So Springbank gets the job once again based on this CV!
Nice review title :)
Nose, Taste, Finish and Balance are graded out of 2.5 each:
Nose: Despite being the heavily peated sister of the much loved Springbank, Longrow nonetheless shares a similarly deft and refined touch on the nose. A soft wave of light peat and brine, infused with warm rhubarb and vanilla-poached peaches, seduces you into total infatuation before laying you down on a bed of drenched citrus-scented grass. 2.0
Taste: A silky sheet of light-bodied oil coats the palate, releasing a soft cloud of spice and brine, that gradually descends before precipitating a vanilla and ginger flavoured cream, nourishing the underlying bed of dry smoke and lemon sorbet. Quite a hypnotic little ecosystem. 2.5
Finish: Rhubarb and ginger mingle together in a thick fog of peaty spice, until finally they are completely enveloped in an oaky smoke and no longer visible. 2.0
Balance: Given that this whisky is made from heavily peated malt, thus diversifying it from the delicate Springbank, one immediately assumes a dram of robust character, that brashly wears its heart on its sleeve. None of it. This is a whisky of rare elegance, that despite a slight letting loose of the reigns on the finish, manages to restrain its power and harness it to propel a sleek vehicule of great complexity. 2.5
Dear OJK, my compliments for this outstanding and eloquent review!
Being a whisky fan with - at best - developing nosing and tasting skills, it really is reviews like this that help me out in determining what these familiar aromas and flavors I just can't put my finger on actually are. Having read your review, I can delve deeper into what this whisky has to offer and add "citrus", "creamy vanilla" and "ginger" to my list of notes that contained the more obvious statements such as "peat", "brine" and "spice".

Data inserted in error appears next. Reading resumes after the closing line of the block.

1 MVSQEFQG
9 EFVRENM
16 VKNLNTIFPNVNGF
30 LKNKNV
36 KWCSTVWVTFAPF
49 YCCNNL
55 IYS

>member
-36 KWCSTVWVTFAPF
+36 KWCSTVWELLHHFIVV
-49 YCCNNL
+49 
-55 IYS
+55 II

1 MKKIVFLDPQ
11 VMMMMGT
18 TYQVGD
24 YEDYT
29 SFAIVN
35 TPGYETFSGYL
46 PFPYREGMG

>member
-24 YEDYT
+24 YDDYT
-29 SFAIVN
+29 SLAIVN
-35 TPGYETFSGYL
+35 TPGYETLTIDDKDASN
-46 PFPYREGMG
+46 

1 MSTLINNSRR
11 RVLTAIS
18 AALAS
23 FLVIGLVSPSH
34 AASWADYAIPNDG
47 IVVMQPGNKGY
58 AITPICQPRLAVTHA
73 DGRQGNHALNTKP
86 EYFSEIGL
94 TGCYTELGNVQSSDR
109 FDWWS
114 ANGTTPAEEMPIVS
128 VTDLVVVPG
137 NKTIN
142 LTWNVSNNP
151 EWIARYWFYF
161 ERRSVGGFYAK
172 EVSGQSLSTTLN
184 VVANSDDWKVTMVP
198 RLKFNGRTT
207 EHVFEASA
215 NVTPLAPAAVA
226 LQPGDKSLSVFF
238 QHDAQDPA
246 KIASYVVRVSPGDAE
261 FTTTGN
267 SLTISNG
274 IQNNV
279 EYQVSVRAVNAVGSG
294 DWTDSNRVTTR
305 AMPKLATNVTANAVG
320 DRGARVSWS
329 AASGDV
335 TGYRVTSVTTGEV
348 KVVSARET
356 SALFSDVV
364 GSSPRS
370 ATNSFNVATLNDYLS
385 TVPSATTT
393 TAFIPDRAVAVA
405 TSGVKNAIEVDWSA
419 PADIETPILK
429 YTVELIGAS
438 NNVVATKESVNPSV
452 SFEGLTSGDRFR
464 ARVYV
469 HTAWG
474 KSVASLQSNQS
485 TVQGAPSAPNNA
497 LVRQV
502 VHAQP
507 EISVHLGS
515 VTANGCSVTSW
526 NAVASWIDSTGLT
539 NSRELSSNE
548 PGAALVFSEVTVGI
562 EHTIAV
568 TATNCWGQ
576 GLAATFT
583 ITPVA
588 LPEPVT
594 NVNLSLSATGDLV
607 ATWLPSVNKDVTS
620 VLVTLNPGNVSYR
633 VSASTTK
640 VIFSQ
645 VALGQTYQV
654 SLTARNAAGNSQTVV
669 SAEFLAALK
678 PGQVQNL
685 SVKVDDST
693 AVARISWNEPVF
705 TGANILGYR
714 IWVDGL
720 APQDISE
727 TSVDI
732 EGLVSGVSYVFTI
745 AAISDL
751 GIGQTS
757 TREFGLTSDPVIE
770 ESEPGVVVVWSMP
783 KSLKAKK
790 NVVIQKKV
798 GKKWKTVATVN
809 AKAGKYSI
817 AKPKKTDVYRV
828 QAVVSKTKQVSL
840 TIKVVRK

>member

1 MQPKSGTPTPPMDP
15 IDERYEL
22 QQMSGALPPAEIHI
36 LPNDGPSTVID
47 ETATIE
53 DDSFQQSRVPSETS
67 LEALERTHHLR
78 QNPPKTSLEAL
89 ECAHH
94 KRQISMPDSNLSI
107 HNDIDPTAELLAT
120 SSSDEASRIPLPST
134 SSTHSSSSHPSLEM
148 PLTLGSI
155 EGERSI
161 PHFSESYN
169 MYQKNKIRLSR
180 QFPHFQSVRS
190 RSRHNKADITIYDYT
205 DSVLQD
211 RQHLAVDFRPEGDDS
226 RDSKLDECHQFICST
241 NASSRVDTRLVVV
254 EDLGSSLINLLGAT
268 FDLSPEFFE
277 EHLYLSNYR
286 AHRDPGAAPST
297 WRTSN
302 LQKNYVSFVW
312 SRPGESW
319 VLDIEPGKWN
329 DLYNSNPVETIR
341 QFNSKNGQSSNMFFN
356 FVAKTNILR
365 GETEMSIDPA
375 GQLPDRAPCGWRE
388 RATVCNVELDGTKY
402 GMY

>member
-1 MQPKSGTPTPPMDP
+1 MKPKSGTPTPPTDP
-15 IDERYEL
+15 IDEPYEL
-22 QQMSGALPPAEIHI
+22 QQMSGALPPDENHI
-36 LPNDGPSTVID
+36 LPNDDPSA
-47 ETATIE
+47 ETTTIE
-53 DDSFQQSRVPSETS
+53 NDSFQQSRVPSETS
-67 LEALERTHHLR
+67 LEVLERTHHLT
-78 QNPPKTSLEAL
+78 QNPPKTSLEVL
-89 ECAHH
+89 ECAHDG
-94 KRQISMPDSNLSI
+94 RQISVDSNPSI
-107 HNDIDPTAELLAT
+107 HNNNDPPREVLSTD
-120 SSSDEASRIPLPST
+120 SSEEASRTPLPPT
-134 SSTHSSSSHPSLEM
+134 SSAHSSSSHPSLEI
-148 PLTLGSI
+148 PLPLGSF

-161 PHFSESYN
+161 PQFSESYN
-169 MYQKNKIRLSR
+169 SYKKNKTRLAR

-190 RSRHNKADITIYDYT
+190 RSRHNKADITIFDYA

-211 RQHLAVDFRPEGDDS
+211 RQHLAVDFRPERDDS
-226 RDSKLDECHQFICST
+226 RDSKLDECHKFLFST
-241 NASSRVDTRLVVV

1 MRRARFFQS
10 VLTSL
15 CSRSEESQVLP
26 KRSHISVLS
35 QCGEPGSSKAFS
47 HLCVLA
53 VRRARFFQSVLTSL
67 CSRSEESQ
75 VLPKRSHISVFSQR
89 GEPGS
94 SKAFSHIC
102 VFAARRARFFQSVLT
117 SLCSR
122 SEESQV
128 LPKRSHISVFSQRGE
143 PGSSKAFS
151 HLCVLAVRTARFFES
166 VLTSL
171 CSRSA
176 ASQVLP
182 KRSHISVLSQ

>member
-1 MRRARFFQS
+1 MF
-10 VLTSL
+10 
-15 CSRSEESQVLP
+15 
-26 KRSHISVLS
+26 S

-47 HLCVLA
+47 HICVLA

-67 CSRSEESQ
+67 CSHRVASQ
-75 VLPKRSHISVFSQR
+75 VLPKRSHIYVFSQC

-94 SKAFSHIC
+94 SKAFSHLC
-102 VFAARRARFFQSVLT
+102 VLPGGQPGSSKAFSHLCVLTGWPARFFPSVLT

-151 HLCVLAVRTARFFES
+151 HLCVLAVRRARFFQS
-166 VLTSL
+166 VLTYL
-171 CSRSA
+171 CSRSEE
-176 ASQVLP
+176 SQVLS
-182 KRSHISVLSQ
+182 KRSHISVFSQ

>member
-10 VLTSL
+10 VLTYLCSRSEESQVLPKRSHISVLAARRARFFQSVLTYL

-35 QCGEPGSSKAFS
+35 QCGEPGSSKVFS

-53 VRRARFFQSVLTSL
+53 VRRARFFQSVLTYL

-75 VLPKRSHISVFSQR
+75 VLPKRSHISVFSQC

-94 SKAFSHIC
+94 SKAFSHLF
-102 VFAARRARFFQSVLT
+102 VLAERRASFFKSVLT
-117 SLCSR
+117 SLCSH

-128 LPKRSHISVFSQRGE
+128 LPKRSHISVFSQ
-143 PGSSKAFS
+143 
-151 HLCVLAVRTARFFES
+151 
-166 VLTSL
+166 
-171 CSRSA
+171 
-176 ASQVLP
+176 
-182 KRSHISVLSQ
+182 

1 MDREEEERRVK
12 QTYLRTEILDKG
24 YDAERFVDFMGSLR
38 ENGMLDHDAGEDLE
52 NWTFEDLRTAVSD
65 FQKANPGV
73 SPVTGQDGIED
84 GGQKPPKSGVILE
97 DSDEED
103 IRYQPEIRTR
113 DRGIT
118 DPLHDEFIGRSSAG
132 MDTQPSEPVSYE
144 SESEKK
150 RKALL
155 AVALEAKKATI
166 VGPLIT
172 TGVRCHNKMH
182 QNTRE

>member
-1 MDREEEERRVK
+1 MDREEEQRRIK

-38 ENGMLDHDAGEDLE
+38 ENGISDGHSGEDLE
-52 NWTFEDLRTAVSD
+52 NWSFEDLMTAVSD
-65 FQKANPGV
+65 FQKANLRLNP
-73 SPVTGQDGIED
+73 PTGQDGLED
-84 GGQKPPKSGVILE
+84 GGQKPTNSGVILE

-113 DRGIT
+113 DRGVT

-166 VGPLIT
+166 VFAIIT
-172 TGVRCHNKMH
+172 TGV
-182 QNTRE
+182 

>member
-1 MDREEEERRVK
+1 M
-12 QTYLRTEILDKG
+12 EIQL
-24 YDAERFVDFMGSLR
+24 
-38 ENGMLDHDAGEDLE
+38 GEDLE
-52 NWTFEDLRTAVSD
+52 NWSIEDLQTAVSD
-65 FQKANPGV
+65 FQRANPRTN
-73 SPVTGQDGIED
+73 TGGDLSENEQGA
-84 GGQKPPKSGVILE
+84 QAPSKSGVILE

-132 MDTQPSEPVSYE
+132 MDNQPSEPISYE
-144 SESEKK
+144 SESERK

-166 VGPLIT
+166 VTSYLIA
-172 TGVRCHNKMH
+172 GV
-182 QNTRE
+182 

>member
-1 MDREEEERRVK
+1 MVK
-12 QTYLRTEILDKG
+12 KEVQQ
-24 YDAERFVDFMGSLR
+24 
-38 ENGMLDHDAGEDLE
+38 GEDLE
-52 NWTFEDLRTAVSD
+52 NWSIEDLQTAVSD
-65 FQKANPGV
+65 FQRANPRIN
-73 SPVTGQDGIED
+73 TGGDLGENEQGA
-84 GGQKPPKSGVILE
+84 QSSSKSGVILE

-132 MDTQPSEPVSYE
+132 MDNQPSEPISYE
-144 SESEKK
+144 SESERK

Looking forward to comparing my personal experiences with more outstanding reviews!
@markjedi1: thank you very much for your kind comment! i see from your review you're also a big fan of the springbank 10, so will be interested to see what you make of the longrow! personally i'd say it's a notch or two higher in terms of complexity and overall quality.
@dbk: i'd definitely recommed it - from reading your Peat Monster review it seems the longrow operates in similar territory, so I think it's one you'd enjoy. Conversely I'm now very much looking forward to trying the Peat Monster!
Nose is iodine and some sour cherry fruit. Flavours are muted, some bright fruitiness at the start, moving toward little peat, little malt, little wood (the General Arts degree of Scotch). Spicy oak finish.
This is one of the Springbank whiskeys that I had a change to taste at the distillery. This one has a very butter scotch nose. There is a hint of peat to come, like smoke in the fall air. After a taste this smokiness rounds on your taste buds. That is why I bought a bottle of it at their store and brought home.
Interesting - added to my wishlist...